The partitive, the idea of “some” or “any,” may be either implied in Italian, (as in English) or expressed in the following ways.
- Before a noun, “some” or “any” is frequently expressed by di plus the definite article.
Compro del pane. –“I am buying (some) bread.”
- “Some” or “any” may also be expressed before a noun by qualche or alcuno. These two words, though, have the restrictive idea of “a few.”
Ho qualche amico. –“I have some (a few) friends.”
Ho qualche lira. –“I have a few lire.”
Carlo è con alcuni amici. –“Charles is with some friends.”
REMEMBER: Qualche is invariable and is always followed by a singular noun.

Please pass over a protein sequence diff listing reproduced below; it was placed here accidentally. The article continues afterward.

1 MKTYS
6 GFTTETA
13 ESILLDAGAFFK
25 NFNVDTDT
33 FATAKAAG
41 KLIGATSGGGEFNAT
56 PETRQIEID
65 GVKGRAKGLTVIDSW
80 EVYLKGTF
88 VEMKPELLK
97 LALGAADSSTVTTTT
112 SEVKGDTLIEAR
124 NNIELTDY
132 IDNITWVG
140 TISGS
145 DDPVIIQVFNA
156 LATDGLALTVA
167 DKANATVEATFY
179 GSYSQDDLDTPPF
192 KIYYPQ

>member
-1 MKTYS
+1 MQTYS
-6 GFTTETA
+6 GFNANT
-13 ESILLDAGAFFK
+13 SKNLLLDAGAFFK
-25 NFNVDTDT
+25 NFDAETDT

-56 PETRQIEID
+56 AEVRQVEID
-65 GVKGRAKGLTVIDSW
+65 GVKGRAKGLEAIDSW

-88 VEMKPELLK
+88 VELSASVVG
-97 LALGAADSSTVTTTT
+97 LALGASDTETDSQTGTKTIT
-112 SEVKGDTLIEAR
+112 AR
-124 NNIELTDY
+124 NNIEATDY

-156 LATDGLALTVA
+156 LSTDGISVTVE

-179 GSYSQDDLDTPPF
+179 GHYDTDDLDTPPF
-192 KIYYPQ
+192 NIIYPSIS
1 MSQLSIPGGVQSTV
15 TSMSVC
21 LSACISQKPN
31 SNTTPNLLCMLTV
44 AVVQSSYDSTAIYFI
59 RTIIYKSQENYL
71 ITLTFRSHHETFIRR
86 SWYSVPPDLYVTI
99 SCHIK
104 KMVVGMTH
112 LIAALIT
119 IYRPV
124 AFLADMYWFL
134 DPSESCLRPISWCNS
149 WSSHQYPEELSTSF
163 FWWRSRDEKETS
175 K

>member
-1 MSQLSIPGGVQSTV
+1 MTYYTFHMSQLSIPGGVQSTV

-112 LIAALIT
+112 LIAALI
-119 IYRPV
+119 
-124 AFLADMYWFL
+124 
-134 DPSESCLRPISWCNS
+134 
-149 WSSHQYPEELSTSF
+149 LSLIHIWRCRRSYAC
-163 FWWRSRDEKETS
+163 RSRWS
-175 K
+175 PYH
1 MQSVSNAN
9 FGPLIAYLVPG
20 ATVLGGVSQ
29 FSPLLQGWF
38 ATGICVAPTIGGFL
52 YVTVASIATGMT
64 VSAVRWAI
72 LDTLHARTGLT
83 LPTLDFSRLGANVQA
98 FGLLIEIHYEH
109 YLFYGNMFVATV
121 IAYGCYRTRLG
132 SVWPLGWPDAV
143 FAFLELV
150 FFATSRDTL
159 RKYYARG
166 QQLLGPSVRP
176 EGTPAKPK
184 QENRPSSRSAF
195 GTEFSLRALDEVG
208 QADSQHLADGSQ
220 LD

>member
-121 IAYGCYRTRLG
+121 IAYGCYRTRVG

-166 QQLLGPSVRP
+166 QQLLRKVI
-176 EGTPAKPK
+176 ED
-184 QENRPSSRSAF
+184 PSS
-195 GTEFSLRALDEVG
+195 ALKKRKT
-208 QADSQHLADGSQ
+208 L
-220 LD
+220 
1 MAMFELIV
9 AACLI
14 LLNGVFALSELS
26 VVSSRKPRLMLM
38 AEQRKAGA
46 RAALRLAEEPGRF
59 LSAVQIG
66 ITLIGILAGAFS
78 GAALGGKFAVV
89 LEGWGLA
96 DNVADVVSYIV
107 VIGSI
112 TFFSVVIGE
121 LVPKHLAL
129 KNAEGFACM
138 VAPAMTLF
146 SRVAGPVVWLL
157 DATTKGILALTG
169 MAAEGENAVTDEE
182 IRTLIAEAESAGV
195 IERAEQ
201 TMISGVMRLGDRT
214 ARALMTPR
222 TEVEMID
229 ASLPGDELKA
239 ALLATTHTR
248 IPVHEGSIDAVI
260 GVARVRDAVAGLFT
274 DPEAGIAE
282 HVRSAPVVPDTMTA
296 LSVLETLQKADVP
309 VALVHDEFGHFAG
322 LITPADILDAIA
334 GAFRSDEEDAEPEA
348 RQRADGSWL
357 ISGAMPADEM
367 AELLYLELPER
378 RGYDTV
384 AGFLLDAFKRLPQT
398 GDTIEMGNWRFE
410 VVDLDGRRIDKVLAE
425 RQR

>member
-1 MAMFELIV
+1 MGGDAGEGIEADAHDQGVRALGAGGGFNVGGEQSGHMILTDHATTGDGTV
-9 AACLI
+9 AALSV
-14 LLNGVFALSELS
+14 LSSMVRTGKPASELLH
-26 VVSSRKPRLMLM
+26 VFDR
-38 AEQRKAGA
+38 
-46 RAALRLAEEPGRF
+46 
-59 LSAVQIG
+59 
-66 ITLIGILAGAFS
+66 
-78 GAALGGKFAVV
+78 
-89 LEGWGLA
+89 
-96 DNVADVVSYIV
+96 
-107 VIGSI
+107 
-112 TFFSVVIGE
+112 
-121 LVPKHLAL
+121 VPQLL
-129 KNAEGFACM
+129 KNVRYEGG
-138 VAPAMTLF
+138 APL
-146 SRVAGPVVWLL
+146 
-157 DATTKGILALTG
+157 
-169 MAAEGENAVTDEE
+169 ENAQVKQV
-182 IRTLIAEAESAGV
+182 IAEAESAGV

- As a pronoun, “some” or “any” is expressed by ne. Ne may also mean “of it,” “of them,” “from it,” “from them,” etc. It is equivalent to the preposition di and a following noun and may therefore be translated in numerous ways. Its position in the sentence is the same as that of the personal pronouns; that is, it precedes the conjugated verb or is attached to the end of the infinitive minus its final e.
(pane) Ne abbiamo. –“We have some.”
Non ne abbiamo. –“We haven’t any.”
Voleva parlarne. –“He wanted to speak of it.”
(amici) Ne ho tre. –“I have three of them.”
NOTE: The past participle agrees with ne, that is, with the noun which ne replaces. Translate the two expressions below.
Avete ricevuto delle lettere?
Ne ho ricevute due.
| *lungo (pl., lunghi, -e)
to go back
affair, matter, business
are silent, are still (3d. pl. pres., tacere)